Opinion

Democracy on the ropes in US election – Tom Collins

Tom Collins

Tom Collins

Tom Collins is an Irish News columnist and former editor of the newspaper.

Former US president Donald Trump (Charlie Neibergall/AP)
Three years ago this month, former US President Donald Trump attempted a coup to prevent his duly-elected successor from taking office (Charlie Neibergall/AP)

The former owner of the Londonderry Arms Hotel in Carnlough put it well. “Democracy is the worst form of government except for all those other forms that have been tried from time to time.”

Times have changed since Winston Churchill – yes, it was he – made that observation in the House of Commons. He spoke in the aftermath of a brutal war which brought an end to dictatorships in Germany and Italy, but which led to the domination of the Soviet Union across Eastern Europe, and fascism in Spain and Portugal.

Winston Churchill's predictions about alien life and the future of science will surprise you
Winston Churchill Former British prime minister Winston Churchill

You would have thought we’d have learned our lesson from history. But memories are fragile and the extreme right is on the march. Hungary has leapt from the Soviet frying pan into the fire; the Netherlands has endorsed the far right at the polls; and the United States, for so long seen as the champion of free speech and democratic values, has turned in on itself.

Three years ago this month, Donald Trump attempted a coup to prevent his duly-elected successor from taking office. Along the way he corrupted the Republican Party, opened the door to conspiracists, and seized control of the United States Supreme Court.

Next month, that Supreme Court is due to adjudicate on Colorado’s decision to remove Trump from this year’s presidential ballot for contravening the 14th amendment to the US constitution. It prevents those involved in insurrection from holding public office.

Don’t hold your breath for a positive outcome. Three of the nine justices are Trump appointees, and six of them are right-wingers.

President Biden has been pretty blunt about the importance of the 2024 election. It is, he says, about the future of democracy in the United States. He is right about that. Trump is a narcissist determined to mould the state to his own ends. He has said as much on the campaign trail.

The Colorado case will be heard on February 8. By then we will have already had the primaries in Iowa, New Hampshire and Nevada. Although Trump is facing 91 criminal charges – including trying to subvert the 2020 presidential election – he is way ahead in the race to lead the Republican Party into the next election.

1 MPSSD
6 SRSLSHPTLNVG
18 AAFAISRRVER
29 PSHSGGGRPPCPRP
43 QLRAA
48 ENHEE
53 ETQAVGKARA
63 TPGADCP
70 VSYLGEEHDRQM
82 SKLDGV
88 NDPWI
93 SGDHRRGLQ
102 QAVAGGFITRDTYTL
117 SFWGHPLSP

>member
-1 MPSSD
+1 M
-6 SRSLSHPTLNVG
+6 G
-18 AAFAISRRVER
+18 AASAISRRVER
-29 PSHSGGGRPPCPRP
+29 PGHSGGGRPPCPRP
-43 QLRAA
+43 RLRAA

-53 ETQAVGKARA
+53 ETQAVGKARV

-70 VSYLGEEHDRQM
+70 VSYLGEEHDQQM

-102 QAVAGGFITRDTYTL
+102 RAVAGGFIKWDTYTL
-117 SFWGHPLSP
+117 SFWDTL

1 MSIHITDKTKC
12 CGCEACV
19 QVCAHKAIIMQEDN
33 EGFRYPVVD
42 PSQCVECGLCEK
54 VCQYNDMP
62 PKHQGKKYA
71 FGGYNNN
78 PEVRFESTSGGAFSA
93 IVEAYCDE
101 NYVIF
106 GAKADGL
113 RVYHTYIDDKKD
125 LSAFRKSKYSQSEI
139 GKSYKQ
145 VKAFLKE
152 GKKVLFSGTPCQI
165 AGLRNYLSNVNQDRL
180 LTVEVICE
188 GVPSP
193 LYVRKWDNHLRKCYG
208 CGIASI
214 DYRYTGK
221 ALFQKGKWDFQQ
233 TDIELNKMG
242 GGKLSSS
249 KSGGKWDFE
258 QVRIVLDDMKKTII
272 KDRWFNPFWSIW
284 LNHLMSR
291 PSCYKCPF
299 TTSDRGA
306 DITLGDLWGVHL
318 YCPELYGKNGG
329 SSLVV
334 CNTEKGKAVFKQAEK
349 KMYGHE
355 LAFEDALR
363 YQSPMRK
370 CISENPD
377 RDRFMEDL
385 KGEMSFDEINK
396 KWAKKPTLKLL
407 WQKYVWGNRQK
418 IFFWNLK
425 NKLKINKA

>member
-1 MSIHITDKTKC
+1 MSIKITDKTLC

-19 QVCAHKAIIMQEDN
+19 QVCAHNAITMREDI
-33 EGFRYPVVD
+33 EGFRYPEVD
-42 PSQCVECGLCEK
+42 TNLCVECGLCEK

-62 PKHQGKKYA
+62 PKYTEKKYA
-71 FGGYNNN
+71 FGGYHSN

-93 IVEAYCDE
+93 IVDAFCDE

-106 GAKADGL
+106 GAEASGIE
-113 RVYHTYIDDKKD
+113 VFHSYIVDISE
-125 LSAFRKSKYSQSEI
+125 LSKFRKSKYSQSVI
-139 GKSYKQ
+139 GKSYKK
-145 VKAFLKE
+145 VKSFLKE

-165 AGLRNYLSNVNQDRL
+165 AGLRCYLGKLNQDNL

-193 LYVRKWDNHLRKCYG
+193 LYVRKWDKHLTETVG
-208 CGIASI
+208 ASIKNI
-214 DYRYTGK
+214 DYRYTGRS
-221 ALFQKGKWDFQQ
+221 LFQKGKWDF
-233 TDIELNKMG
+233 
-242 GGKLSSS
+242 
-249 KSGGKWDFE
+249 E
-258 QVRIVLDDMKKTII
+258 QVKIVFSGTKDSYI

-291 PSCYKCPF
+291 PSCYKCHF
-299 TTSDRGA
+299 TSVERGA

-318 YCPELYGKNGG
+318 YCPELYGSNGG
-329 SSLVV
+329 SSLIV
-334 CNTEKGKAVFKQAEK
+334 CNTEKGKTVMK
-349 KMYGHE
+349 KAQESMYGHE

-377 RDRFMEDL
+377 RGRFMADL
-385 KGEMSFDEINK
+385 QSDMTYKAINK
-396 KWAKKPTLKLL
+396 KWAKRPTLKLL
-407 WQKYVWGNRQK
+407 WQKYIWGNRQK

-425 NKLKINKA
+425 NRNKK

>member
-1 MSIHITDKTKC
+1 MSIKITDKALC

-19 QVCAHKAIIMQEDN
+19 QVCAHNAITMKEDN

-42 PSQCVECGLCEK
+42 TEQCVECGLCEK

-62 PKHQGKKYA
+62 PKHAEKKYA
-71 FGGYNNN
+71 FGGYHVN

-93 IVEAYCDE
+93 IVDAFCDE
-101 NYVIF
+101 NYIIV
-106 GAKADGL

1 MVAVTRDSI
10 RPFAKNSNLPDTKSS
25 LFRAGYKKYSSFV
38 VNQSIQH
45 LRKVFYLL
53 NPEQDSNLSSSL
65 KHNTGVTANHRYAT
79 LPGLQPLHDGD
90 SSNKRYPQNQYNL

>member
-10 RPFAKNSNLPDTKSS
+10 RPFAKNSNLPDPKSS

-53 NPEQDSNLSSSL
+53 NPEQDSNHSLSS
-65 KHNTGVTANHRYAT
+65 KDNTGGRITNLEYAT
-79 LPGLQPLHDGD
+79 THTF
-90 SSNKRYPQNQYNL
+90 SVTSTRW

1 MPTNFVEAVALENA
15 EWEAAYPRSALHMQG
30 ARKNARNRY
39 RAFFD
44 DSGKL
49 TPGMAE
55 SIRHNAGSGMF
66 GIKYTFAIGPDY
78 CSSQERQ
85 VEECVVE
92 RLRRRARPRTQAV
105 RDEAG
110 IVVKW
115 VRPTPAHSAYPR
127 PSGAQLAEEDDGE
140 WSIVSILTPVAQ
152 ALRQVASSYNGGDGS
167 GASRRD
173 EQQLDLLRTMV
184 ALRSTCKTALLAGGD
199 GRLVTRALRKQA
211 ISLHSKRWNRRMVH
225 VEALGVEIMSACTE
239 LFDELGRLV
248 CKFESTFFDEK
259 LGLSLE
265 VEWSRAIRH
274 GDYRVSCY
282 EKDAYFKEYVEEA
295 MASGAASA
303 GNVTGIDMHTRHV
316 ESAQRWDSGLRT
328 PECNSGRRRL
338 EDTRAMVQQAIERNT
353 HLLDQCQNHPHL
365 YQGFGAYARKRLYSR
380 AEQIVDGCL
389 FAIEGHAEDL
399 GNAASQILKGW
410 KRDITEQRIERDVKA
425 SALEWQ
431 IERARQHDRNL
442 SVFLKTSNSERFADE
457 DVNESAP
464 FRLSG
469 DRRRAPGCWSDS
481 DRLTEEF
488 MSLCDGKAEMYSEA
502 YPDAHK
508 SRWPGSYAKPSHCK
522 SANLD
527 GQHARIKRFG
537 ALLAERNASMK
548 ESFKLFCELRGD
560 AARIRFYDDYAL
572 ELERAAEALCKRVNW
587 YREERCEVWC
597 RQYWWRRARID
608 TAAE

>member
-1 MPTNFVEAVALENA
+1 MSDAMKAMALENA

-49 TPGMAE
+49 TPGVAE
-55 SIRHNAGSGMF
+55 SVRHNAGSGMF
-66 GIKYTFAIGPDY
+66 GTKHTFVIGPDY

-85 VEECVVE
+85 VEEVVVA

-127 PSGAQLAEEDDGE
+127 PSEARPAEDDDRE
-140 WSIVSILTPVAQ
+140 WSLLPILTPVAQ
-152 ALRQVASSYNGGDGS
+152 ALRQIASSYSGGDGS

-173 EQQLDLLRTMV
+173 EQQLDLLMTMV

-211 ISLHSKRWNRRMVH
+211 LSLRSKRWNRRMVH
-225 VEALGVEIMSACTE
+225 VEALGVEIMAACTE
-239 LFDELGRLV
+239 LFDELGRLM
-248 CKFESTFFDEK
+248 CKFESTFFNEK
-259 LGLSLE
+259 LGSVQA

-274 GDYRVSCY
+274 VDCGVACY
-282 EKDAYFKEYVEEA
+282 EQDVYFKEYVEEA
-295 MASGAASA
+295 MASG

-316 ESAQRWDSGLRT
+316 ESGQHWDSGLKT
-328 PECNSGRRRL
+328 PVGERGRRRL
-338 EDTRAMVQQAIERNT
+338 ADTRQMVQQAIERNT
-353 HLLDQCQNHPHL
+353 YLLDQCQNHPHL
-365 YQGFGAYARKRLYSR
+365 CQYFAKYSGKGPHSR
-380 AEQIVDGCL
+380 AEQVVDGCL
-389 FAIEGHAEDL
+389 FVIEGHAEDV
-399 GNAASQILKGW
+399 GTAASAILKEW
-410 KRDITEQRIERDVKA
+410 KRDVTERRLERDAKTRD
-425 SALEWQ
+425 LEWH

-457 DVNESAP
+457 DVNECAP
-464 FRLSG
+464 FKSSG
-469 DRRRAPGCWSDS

Rioters loyal to Donald Trump gather at the US Capitol in Washington on January 6 2021 (Jose Luis Magana/AP)
Capitol Riot Ray Epps Rioters loyal to Donald Trump gather at the US Capitol in Washington on January 6 2021 (Jose Luis Magana/AP)

Among the wider electorate, a poll last week for USA Today showed Trump ahead among Hispanics and young people, and Biden’s position among black voters has also been eroded because of his unequivocal support for Israel’s actions in Gaza.

The incumbent generally has an advantage, and Biden has a strong record to campaign on, but polls show a distinct lack of enthusiasm for an ageing president.

He has to pull something out of the bag if he is to see off the Trumpites. It’s not just the United States that needs their defeat.

US President Joe Biden (Evan Vucci/AP)
Joe Biden has a strong record to campaign on, but polls show a distinct lack of enthusiasm for an ageing president (Evan Vucci/AP)

On this side of the Atlantic there is also the prospect of a general election. The notion that the United Kingdom is a democracy is fanciful.

You have to go back to the 1930s to find a government elected with more than 50 per cent of the vote. Of the last three prime ministers, only one was endorsed by the electorate, and the current excuse for a national leader does not even have a mandate from his own party membership.



One of the legislative houses is packed with political cronies, hereditary peers and unelected bishops. The other? What can one say about a House of Commons mired in scandal?

At least the electorate in England, Scotland and Wales will have a chance to give their verdict on the Tories later this year.

Rishi Sunak said he treated every request for money when chancellor with ‘scepticism’
Rishi Sunak Voters will get a chance to give their verdict on Rishi Sunak's government in a general election this year (James Manning/PA)

But voters in Northern Ireland will have no say in the election of a government which will make life and death decisions over the lives of people here. In my book, if you cannot vote for or against those who govern you, you do not live in a democracy.

I suspect even the former proprietor of the Londonderry Arms Hotel would agree with me.

The notion that the United Kingdom is a democracy is fanciful